Bob Dylan

I’ve had Bob Dylan’s music recommended to me countless times, from many people I really respect. But up until now, I’ve never owned any of his stuff. I’ve decided that’s going to change this week, and I’d like your help.

For those of you who are more familiar with Dylan’s music, what’s a good “starter” album to get into Dylan?

8 Comments

  1. Posted November 1, 2005 at 12:17 pm | Permalink

    I’m no Dylan guru and up till a month ago didn’t own any of his stuff either. I did however, during the week of the PBS Documentary, purchase the double CD, “The Essentials: Bob Dylan” and then the CD “The Times They Are A-Changin’ (Remastered)”

    The Essentials is a nice collection that cover a good range of Dylan’s work. Personally I prefer his folk stuff a little more and thus listen to Times more often.

    I wish I could be more helpful. The iTunes collection in particular is a little overwhelming to even sample. Good luck.

  2. Gos
    Posted November 2, 2005 at 11:18 am | Permalink

    This is probably going to get me in trouble, but I recomend finding recordings of other people covering Dylan instead. Dylan is a good songwriter, but he just can’t perform IMO.

  3. Neal
    Posted November 2, 2005 at 12:19 pm | Permalink

    Yeah, the Essentials is a pretty good place to start: that’ll give you a good mix of his stuff, and most of his hits are on there. You can decide from there if you want to go beyond that to specific eras in his career or what.

    Ummmm, I’ll have to check when I’m around my iPod/iTunes again, but the two songs of his on the High Fidelity soundtrack are good.

    And Gos, the guy can write and perform. You just have to like his style of performance. I won’t ever say he has an amazing voice, but it’s characteristic and fits his music just fine. My Dad’s a huge Dylan fan, though he acknowledges the voice issue. Doesn’t mean he isn’t worth listening to.

  4. Posted November 2, 2005 at 10:05 pm | Permalink

    The problem with Dylan is that he completely resists the concept of a “starter” album. If you want the Christian Dylan go with “Slow Train Coming,” if you want the recent bluesy Dylan go with “Love and Theft,” if you want his surrealism go with “Highway 61 Revisited,” if you want his folksy ballads go with “John Wesley Harding,” and for a great live album showcasing his shift from acoustic to electric I’d say “Bob Dylan Live 1966-The ‘Royal Albert Hall’ Concert.” Wherever you start there’s always a couple more facets to uncover.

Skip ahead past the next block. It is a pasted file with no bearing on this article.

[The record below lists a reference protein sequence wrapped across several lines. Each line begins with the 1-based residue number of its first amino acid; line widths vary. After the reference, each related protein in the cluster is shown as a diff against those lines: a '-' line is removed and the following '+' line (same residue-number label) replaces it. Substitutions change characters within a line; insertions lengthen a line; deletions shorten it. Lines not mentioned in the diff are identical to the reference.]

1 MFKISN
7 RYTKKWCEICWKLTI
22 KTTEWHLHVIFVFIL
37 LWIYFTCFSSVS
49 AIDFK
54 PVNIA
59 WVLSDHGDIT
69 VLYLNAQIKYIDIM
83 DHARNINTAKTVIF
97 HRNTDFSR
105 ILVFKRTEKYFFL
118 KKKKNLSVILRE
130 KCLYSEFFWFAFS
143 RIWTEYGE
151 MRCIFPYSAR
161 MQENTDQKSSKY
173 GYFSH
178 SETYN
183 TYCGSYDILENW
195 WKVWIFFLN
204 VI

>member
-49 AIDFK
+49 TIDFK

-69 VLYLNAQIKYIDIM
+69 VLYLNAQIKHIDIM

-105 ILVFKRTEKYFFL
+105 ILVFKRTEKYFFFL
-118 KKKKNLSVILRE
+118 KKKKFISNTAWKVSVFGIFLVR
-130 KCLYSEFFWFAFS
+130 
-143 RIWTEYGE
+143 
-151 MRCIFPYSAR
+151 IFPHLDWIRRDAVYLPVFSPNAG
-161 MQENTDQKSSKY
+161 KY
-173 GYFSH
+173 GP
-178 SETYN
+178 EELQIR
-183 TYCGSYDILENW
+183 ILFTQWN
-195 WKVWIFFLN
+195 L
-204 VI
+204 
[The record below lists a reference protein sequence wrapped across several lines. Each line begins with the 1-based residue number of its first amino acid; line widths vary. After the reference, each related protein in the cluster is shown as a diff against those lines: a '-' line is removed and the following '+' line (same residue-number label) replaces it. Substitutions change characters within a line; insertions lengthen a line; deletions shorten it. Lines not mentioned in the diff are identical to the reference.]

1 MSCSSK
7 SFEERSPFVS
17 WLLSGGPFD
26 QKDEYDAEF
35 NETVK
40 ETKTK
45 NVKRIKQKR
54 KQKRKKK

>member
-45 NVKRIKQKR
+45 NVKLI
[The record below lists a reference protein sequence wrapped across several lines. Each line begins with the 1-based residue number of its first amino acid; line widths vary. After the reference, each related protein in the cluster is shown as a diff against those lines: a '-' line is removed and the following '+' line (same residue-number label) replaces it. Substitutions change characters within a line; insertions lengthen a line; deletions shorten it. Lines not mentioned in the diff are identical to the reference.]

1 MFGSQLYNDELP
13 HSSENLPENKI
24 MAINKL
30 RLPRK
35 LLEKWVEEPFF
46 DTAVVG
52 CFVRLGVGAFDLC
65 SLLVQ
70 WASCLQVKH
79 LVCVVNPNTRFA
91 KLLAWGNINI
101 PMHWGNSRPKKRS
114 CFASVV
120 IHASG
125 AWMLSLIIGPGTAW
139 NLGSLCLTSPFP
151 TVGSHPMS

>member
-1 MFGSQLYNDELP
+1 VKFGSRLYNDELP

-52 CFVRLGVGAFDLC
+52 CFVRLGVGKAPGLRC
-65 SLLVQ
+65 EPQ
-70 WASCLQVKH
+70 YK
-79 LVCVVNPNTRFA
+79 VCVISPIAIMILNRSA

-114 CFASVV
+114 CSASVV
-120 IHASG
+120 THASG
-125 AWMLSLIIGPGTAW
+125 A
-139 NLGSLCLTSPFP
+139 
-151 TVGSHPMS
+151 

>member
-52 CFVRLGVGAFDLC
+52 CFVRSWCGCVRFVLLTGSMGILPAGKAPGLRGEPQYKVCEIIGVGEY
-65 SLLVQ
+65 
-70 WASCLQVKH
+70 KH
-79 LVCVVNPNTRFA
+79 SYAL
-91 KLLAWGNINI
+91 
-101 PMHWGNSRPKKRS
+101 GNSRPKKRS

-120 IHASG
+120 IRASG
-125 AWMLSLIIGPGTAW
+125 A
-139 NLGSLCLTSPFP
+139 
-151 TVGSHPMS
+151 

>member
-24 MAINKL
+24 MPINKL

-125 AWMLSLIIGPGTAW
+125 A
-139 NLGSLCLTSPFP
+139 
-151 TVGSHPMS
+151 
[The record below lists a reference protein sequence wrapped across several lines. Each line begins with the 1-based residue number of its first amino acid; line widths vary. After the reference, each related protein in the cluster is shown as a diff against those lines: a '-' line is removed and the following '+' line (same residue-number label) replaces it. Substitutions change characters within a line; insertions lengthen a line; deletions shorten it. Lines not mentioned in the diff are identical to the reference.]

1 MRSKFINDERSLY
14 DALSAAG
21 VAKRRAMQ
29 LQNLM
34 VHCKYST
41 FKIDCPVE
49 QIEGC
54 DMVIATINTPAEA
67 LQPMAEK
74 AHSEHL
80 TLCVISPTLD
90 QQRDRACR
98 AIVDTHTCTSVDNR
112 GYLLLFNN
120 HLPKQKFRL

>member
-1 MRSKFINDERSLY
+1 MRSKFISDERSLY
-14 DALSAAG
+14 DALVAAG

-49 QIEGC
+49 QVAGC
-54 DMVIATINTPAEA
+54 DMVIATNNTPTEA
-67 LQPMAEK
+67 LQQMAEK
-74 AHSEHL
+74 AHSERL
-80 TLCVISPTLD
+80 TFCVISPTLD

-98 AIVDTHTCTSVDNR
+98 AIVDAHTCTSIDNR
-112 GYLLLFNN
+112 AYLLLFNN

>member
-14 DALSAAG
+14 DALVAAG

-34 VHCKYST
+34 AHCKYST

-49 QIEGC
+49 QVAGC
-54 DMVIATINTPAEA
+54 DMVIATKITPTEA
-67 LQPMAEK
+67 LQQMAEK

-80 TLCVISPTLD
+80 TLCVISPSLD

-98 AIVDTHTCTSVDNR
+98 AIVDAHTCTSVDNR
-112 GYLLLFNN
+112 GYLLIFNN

5. Kevin B.
    Posted November 4, 2005 at 8:39 am | Permalink

    It looks like you’ve received some solid advice here already, but I’ll put my two cents in: start with the early folk stuff. “The Times they are a’ Changin” is a lyrical masterpiece.

    His very first album, which is self-titled, is folky too, but it’s lighter and more fun, with lots of covers of old folk songs.

    “The Freewheelin’ Bob Dylan” is definitely solid as well. Most people consider it his best folk album, but I disagree.

    If you must rock (and sometimes you must) I really enjoy “Bringing it all back home.” It’s a nice mix of faster and slower numbers.

    Lastly, don’t feel bad if you just can’t get past Dylan’s voice. I can, but I recognize that some people like singers who are actually good at singing (go figure). I think Barney showed me Dylan at a young enough age so I just accepted it. Glad he did.

  6. Jon P
    Posted November 4, 2005 at 7:44 pm | Permalink

    Great question! One of my favorite nights in college was attending a roundtable discussion by 5 or 6 professors discussing this very thing.

    I agree that “The Times They Are A-Changin” is the best place to start.

    His best rock album is “Highway 61 Revisted” or “Bringing It All Back Home.”

    His best live album is “Live 1966 (Royal Albert Hall Concert).” If you saw the documentary “No Direction Home,” you’ve got a good feel for what “Live 1966” is about.

    A lot of people (wrongly) dismiss his Christian stuff, but many of the lyrics in “Saved” and “Slow Train Coming” are still heads and shoulders above anything in Christian music today.

    My personal favorite is “Blood on the Tracks” with its dark, reflective, love-I-lost edge.

    I’ll leave it there. I loved Dylan’s lyrics (and voice!) the first time I heard him in high school. Paul Simon once said that no one sings Dylan’s music better than Dylan himself.

  7. Posted November 5, 2005 at 3:07 pm | Permalink

    Wow! What an incredible response, guys. Thank you so much! (Good to see you on, Kevin B!)

    I purchased the 30-song “The Essentials: Bob Dylan” set, and I’m really loving it. More than I thought I would, actually. His song “Subterranean Homesick Blues” is my current favorite, although several more are growing on me very quickly. I’m so glad I picked this up. And I’m sure I’ll be getting more quite soon.

    Regarding his voice… I like it. It just fits. I know he’s not a vocal master, but somehow I get the sense that for many of the songs, the vocals somehow need to sound that way. There are a couple songs (I think Lay, Lady, Lay is one) that don’t sound right to me, but the others are totally awesome.

  8. Posted November 16, 2005 at 8:28 pm | Permalink

    Oh, J, don’t do it! Go out to Itunes and throw a few of his oldest, oldest, oldest on your IPOD and don’t look back. I also have had a bunch of recommendations, and being of open mind, I figured maybe he can’t sing now because he’s old. So I tried stuff from throughout his career and cranked it on the stereo. The five-year-old-critic-of-all-things in the house said after three songs, “Why does that guy keep whining the same thing over and over again?”
    I rest my case. If a five year old can see it, why can’t so many others. Just get the sheet music and you sing it, then send me the mp3’s from that, now that I’d pay a dollar for!